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Hope for children — even if they are behind bars

Iraq
© UNICEF/Iraq-2013
UNICEF Iraq South Zone Chief, Maulid Warfa visits the classroom of Amal Primary School established in Basra Central Prison. ©UNICEF/Iraq-2013

By Maulid Warfa and Hassnein Hadi

BASRA, Iraq, 23 October 2013—Mohamed is the eldest of six children. At primary school he was among the best students in his class.

At the age 12, Mohamed decided to support his family while continuing his education. “I liked my school very much, but I felt the responsibility to help my father and to provide some income,” he said.

He found a job at a store in Basra which paid about $12 a day. “This helped my family a lot.”

But the demands of the job forced Mohamed to leave school.

“I was very comfortable and happy with my work and I was well respected at home by my parents and my sisters,” he said.

But one morning while at work he found himself in contact with the law.

At 3am Mohamed heard roaring of motorbike engines and sound of breaking glasses. He saw several boys with motorbikes breaking into a mobile phone shop. “I shouted at them and they fled. I then went to see what they were doing. I found the door open. I entered the shop, but within seconds, security guards came in and found me. They called the police.”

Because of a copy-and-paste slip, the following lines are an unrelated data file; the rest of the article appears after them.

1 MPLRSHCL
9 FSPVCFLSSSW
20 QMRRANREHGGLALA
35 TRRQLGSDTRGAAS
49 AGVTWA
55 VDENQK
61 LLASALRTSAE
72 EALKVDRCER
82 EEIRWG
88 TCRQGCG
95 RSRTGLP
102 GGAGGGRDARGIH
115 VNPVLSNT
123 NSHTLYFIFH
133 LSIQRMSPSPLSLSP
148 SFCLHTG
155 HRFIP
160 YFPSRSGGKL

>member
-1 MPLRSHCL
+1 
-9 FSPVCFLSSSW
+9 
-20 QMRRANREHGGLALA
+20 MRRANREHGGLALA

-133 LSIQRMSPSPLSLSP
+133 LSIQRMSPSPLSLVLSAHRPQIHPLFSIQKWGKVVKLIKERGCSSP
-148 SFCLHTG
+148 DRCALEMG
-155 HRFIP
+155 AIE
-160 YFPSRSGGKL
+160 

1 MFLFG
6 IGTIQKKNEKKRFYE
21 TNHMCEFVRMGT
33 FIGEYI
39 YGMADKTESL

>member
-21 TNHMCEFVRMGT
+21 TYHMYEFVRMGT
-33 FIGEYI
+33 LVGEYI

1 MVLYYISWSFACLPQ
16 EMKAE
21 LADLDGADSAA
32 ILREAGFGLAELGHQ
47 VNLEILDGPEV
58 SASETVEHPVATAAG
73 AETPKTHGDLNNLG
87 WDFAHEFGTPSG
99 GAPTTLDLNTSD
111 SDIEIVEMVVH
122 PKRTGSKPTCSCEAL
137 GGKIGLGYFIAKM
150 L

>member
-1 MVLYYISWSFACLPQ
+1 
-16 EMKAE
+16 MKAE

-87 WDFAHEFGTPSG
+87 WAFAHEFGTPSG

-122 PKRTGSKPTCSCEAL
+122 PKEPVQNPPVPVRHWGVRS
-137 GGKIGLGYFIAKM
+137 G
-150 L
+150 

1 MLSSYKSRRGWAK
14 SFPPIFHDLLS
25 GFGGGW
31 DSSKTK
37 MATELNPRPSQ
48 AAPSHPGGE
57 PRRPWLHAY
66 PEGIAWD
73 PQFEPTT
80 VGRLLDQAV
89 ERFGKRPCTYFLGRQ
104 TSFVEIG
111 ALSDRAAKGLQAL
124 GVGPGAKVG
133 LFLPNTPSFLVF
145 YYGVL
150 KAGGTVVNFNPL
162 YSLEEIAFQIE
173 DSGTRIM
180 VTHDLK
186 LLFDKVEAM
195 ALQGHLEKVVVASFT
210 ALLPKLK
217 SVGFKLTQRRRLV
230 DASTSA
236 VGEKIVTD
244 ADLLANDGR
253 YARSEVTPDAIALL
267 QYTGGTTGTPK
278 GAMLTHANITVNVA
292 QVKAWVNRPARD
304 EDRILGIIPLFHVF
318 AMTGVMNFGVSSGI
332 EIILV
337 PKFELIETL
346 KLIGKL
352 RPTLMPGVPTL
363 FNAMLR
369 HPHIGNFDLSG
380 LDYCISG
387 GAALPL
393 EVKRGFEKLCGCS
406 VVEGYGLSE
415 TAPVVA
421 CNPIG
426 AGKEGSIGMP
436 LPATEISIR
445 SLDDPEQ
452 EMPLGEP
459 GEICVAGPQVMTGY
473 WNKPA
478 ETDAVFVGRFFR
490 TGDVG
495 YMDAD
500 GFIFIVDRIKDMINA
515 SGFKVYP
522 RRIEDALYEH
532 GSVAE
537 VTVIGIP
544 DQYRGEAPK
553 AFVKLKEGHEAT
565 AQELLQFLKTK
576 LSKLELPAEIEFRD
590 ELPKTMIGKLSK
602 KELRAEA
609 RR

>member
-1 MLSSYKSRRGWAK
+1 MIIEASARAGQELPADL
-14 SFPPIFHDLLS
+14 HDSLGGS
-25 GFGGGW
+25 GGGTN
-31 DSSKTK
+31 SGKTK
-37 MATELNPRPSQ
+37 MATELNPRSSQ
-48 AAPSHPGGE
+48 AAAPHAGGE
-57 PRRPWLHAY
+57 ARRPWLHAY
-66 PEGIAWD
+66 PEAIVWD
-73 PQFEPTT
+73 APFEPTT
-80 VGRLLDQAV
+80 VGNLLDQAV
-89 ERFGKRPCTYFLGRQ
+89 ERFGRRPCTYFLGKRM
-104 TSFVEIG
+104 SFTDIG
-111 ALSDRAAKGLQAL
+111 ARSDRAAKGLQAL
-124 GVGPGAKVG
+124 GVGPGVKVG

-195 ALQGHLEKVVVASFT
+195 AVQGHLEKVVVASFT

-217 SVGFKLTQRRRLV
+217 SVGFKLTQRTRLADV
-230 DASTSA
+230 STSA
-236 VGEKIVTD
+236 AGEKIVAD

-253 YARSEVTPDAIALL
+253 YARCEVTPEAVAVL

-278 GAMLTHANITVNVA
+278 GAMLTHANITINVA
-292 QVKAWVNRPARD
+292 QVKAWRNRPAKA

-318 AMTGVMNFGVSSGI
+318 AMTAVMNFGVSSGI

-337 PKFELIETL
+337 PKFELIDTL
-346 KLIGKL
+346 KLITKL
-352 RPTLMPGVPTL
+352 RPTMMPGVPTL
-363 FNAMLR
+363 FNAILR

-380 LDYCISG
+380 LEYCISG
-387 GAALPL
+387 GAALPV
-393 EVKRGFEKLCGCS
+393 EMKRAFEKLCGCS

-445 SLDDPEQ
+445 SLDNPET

Mohamed was convicted and sentenced to six years in prison.

In November 2011, he was moved to Basra Central Prison where he shared a cell with ten other boys.

In September 2012, Amal Primary School opened in the prison, the result of nearly a year of UNICEF negotiation with Basra authorities. Amal means ‘hope’ in Arabic.

The school has 45 students in three different levels. It also provides adult literacy classes for 100 male and 20 female inmates from Maqal Prison, which is not far from Basra Central Prison.

It has changed Mohamed’s life.

“Before the school, I was depressed, sad and confused, but when the school started, I spent all my spare time studying, as I felt life coming back to me again.”

Mohamed’s commitment was reflected in his grades. He was one of two students in the school to pass their stage three national Accelerated Learning Programme examinations with top ten scores

“I never thought I was going to pass with such high marks and it is a very beautiful feeling,” he said.

UNICEF’s new Justice for Children Programme in Basra continues to support children like Mohamed, so that they can continue their education and find purpose in life, even when they’re in maximum. The programme is expanding—a new prison school is opening in Nassriyah on Sunday 27 October and another one in Ammara early next year.

For Mohammed, prison is now just a bad memory. The same day he got his test scores he found out he was also was eligible for early release.

Today, Mohamed is reunited with his family and free to pursue his dreams.

“I want to become the best engineer in Iraq, and I know I can,” he said.

 

 
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